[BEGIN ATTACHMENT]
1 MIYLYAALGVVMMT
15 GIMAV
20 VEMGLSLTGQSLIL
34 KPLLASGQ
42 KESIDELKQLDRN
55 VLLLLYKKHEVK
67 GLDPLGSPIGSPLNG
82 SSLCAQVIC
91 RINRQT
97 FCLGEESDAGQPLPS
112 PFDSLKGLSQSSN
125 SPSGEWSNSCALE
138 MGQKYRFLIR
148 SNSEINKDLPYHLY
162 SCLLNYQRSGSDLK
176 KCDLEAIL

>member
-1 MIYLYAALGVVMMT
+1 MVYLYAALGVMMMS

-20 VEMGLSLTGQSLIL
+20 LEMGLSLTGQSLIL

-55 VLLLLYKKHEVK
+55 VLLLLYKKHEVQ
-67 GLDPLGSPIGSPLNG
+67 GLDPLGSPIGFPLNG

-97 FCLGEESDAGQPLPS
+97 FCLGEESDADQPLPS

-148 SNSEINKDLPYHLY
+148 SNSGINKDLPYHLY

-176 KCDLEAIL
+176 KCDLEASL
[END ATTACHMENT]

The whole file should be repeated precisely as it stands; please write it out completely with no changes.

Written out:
1 MIYLYAALGVVMMT
15 GIMAV
20 VEMGLSLTGQSLIL
34 KPLLASGQ
42 KESIDELKQLDRN
55 VLLLLYKKHEVK
67 GLDPLGSPIGSPLNG
82 SSLCAQVIC
91 RINRQT
97 FCLGEESDAGQPLPS
112 PFDSLKGLSQSSN
125 SPSGEWSNSCALE
138 MGQKYRFLIR
148 SNSEINKDLPYHLY
162 SCLLNYQRSGSDLK
176 KCDLEAIL

>member
-1 MIYLYAALGVVMMT
+1 MVYLYAALGVMMMS

-20 VEMGLSLTGQSLIL
+20 LEMGLSLTGQSLIL

-55 VLLLLYKKHEVK
+55 VLLLLYKKHEVQ
-67 GLDPLGSPIGSPLNG
+67 GLDPLGSPIGFPLNG

-97 FCLGEESDAGQPLPS
+97 FCLGEESDADQPLPS

-148 SNSEINKDLPYHLY
+148 SNSGINKDLPYHLY

-176 KCDLEAIL
+176 KCDLEASL